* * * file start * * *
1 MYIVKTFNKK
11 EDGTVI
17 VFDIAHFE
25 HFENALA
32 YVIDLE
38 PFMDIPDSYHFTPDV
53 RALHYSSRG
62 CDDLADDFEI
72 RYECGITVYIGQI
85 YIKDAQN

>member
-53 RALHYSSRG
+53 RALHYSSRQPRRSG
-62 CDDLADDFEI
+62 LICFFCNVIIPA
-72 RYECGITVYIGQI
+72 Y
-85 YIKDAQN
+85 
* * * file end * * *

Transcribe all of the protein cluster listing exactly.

1 MYIVKTFNKK
11 EDGTVI
17 VFDIAHFE
25 HFENALA
32 YVIDLE
38 PFMDIPDSYHFTPDV
53 RALHYSSRG
62 CDDLADDFEI
72 RYECGITVYIGQI
85 YIKDAQN

>member
-53 RALHYSSRG
+53 RALHYSSRQPRRSG
-62 CDDLADDFEI
+62 LICFFCNVIIPA
-72 RYECGITVYIGQI
+72 Y
-85 YIKDAQN
+85 